strong sense of equal justice for all with clear preferences for attitudes and sensibilities that are clearly limited to pious Muslims.

The White Revolution

The White Revolution was a series of reforms set up in 1963 by Reza Shah. The Shah claimed that the reforms were a step towards modernization. The White Revolution was a series of 19 programs that were introduced by the Reza Shah from 1963 to 1978.

Land Reforms Program: The Iranian government bought land from landlords and sold it to the people who had been already working the land below what the land was actually worth. The land reforms made it possible for 1.5 million peasant families to own land, but not everyone that lived in the rural areas benefited from the reforms.
Nationalization of Forests and Pasturelands: Introduced to protect the national resources and stop the destruction of forests and pasturelands and to further develop the lands.
Privatization of the Government Owned Enterprises: Created a new class of factory owners who could now help to industrialize the country.
Profit Sharing: Gave factory workers and employees 20% share of the net profits of the places where they worked as well as bonuses based on higher productivity or reductions in costs.
Extending the Right to Vote to Women: Finally gave women the right to right, even though it was criticized by the clergy.
Formation of the Literacy Corps: Set up to get rid of illiteracy in the villages of Iran and in Tehran.
Formation of the Health Corps: Public health care to the villages and rural regions of Iran.
Formation of the Reconstruction and Development Corps: Set up to teach people how to improve farming and livestock.
Formation of the Houses of Equity: Village elders were elected to act as authorities to help settle small disputes and offences.
Nationalization of all Water Resources: Projects and policies were set up to conserve Iran’s limited water resources.
Urban and Rural Modernization and Reconstruction: Built up infrastructure: public baths, schools and libraries; installed water pumps and generators for running water and electricity.
Didactic Reforms: Set up to improve the quality of education by expanding the curriculum
Workers' Right to Own Shares in the Industrial Complexes: Shares of the private companies would be offered for sale to the workers of the establishment at first and then to the general public.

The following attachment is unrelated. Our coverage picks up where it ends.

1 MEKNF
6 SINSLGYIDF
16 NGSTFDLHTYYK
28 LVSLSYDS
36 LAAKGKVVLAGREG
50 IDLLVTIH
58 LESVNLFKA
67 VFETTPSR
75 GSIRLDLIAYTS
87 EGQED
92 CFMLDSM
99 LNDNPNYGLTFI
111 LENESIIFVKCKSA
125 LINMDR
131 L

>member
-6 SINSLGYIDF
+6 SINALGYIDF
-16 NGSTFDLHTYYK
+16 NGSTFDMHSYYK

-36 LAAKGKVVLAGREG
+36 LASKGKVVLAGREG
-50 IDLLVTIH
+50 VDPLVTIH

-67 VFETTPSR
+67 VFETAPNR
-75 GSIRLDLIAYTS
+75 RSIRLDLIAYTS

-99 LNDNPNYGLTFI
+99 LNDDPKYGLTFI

Price Stabilization: Set up to stop unreasonable profiteering in 1975.
Free and Compulsory Education: Provided a daily free meal to kids from kindergarten to 14.
Free Food for Needy Mothers: Provided food for all newborn babies up to the age of two.
Introduction of Social Security and National Insurance: For all Iranians; the National Insurance system provided for up to 100% of the wages during retirement.
18. Stable and Reasonable Cost of Renting or Buying of Residential Properties: Set up in 1977 to place controls on land prices.
19. Introduction of Measures to Fight against Corruption: Set up to stop corruption within the bureaucracy.

There was a small industrial revolution at the same time of the Revolution. Infrastructure and connectivity were improved, and many new factories were opened up creating some jobs. Including all elementary and secondary schools and colleges, enrollment increased from 2,034,885 to 4,966,210 – almost a 2.5 increase in the enrollment numbers. During this time women’s rights also improved as they gained the right to vote and to run for elected offices.

The Shah did not expect the Revolution to lead to other social tensions. The two main groups that opposed the Shah were the landlords and the powerful clergy. The landlords were angered because the land reforms took their land away to be redistributed. The land reforms did not do what the Shah had expected though. In the place to the landlords were three new groups of people in the rural areas: successful commercial farmers, small landowners, and village workers. The commercial farmers were the only group to actually benefit from the reforms. The small landowners were given 10 hectares of land which was only enough to sustain their families, and many of them were angered that they did not receive more land. The group of village workers did not get any kind of land and survived as farm hands and shepards, but many, being out of work in the rural areas, moved to urbanized areas to search for work. The new migration of people created new unemployment in the urban regions because there were not enough jobs for the influx of people.